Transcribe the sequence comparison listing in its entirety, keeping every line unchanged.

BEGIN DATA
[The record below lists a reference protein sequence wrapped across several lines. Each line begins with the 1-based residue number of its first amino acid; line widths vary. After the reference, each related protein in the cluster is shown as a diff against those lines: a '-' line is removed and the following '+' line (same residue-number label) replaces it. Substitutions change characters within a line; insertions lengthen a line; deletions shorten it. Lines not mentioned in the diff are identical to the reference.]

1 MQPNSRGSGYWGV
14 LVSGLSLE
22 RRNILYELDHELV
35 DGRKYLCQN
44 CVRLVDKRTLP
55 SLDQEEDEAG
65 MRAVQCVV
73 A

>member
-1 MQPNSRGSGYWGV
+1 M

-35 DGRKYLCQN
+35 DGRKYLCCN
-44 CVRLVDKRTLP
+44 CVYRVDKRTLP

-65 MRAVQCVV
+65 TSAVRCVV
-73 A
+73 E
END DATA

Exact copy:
[The record below lists a reference protein sequence wrapped across several lines. Each line begins with the 1-based residue number of its first amino acid; line widths vary. After the reference, each related protein in the cluster is shown as a diff against those lines: a '-' line is removed and the following '+' line (same residue-number label) replaces it. Substitutions change characters within a line; insertions lengthen a line; deletions shorten it. Lines not mentioned in the diff are identical to the reference.]

1 MQPNSRGSGYWGV
14 LVSGLSLE
22 RRNILYELDHELV
35 DGRKYLCQN
44 CVRLVDKRTLP
55 SLDQEEDEAG
65 MRAVQCVV
73 A

>member
-1 MQPNSRGSGYWGV
+1 M

-35 DGRKYLCQN
+35 DGRKYLCCN
-44 CVRLVDKRTLP
+44 CVYRVDKRTLP

-65 MRAVQCVV
+65 TSAVRCVV
-73 A
+73 E